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thinks is gonna be a reliable ally. and demand he take action, quote, gina hospital has been hurt and taken into custody in germany. powell told cohen. you need to launch a special operations mission to get her. carl goes on to right, powell believed hospital bit had embarked on the secret mission to get the server and destroy the evidence, in other words, the cia director was part of the conspiracy. okay, just take it second and drink that in. calls up someone, high-ranking official depending on the say, yo dude, got to launch a special forces mission to go and get back this ei a director who's been captured because she was trying to get back the secret server that has evidence -- what? i mean, donald trump's lawyer, i mean one revelation would -- focus conspiracies to some of the election. according to this reporting, she was a true believer. calling up allies in the department of defense to rescue the head of the cia whom she believed was guilty --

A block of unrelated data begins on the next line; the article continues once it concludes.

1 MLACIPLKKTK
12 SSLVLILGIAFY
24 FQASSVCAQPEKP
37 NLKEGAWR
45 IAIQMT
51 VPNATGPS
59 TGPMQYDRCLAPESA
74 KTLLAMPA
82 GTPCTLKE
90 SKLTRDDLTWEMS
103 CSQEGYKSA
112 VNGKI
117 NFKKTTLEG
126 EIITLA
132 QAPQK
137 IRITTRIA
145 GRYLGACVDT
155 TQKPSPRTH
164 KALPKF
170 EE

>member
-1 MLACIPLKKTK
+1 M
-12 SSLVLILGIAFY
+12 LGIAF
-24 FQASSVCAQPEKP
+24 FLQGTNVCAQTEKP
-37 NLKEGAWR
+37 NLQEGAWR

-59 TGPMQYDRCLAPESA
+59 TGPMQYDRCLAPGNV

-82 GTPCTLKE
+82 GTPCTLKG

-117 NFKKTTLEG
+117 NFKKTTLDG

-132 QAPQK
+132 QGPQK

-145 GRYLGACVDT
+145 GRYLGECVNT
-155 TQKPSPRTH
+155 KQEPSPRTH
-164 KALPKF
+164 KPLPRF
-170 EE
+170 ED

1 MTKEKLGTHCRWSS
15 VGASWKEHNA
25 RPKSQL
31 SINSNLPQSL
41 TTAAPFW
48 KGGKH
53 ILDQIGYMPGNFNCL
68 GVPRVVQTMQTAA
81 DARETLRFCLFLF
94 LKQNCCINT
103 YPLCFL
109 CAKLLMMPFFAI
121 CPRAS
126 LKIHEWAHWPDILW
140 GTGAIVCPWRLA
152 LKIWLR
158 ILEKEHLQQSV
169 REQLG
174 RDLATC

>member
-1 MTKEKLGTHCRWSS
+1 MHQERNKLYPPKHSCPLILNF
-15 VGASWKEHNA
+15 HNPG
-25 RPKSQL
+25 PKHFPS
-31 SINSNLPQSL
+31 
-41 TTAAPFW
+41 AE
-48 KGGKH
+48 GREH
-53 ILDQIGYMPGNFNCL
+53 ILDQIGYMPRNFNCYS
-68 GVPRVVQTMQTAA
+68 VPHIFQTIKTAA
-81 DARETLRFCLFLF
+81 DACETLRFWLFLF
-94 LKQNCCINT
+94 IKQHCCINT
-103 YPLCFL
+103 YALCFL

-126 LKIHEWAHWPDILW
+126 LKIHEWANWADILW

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then, remember, this woman had the ear, the trust of the former president, the most powerful man on earth. a man who when she made that call still had control of the nuclear codes. it's also worth noting here the man she called, as we're cohen, was not just some random trump official, in fact it kind of makes sense why sydney powell would think he would be sympathetic to her conspiracies. you see, during the early days of the administration, cohen was one of the sources who leaked information to houston -- about the incidental surveillance campaign officials by intelligence agencies over their communication with foreign officials. you may not remember this, it was a big thing on fox, the so-called unmasking scandal, which infuriated trump. it dominated much of his attention over the next three years. so that's what cohen is most known for, being kind of a loyal soldier there. it was first brought into the fold under the wing of michael flynn, must trump's first national security adviser, flynn was only on the job for 24 days before he was fired, ultimately pleaded guilty to lying to the fbi as part of the